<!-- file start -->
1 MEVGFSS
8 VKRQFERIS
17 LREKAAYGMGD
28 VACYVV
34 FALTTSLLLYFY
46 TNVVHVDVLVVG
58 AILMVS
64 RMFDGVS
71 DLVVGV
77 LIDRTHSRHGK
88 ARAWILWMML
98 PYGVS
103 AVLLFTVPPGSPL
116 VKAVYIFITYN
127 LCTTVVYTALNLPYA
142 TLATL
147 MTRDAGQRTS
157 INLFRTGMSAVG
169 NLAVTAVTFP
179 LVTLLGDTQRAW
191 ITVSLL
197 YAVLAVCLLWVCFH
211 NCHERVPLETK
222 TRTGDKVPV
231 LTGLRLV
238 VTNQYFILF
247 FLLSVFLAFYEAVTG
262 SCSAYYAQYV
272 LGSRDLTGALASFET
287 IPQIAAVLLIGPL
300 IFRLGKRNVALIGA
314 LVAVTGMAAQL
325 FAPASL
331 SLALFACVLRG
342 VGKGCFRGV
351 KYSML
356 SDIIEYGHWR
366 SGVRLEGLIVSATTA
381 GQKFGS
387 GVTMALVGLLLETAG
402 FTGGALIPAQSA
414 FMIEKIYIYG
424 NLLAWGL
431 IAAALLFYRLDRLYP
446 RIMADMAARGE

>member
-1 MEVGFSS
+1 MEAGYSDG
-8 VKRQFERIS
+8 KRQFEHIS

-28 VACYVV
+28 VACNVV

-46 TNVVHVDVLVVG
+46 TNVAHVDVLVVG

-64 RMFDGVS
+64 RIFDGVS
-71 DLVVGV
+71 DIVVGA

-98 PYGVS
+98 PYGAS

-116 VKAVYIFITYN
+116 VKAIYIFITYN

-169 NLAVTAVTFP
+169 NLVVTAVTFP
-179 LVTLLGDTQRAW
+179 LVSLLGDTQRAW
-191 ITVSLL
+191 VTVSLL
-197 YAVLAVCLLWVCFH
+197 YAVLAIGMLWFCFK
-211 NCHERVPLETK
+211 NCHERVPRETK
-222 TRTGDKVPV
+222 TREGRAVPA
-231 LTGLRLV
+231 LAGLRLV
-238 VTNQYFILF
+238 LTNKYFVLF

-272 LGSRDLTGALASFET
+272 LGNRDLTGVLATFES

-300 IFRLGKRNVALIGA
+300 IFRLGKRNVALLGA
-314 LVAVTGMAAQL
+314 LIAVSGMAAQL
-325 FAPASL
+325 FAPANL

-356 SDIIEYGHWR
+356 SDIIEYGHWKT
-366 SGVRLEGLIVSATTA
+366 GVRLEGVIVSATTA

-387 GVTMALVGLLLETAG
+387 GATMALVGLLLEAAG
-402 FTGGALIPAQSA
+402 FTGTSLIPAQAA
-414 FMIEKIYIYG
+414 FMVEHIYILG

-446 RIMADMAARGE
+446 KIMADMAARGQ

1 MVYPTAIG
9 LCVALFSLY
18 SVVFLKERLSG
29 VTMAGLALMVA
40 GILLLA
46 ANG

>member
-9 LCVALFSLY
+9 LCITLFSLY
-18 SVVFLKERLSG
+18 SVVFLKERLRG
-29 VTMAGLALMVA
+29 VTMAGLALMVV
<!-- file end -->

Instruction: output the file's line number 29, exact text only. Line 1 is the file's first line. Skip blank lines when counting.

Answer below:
272 LGSRDLTGALASFET